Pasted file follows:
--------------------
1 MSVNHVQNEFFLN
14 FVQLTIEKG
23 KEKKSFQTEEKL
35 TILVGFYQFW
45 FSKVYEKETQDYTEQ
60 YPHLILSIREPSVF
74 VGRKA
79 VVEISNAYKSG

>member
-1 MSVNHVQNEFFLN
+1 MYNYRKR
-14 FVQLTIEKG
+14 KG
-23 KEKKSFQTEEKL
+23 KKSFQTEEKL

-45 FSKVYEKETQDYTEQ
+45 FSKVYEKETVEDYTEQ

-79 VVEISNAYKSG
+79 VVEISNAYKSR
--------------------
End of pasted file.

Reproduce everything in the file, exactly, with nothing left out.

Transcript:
1 MSVNHVQNEFFLN
14 FVQLTIEKG
23 KEKKSFQTEEKL
35 TILVGFYQFW
45 FSKVYEKETQDYTEQ
60 YPHLILSIREPSVF
74 VGRKA
79 VVEISNAYKSG

>member
-1 MSVNHVQNEFFLN
+1 MYNYRKR
-14 FVQLTIEKG
+14 KG
-23 KEKKSFQTEEKL
+23 KKSFQTEEKL

-45 FSKVYEKETQDYTEQ
+45 FSKVYEKETVEDYTEQ

-79 VVEISNAYKSG
+79 VVEISNAYKSR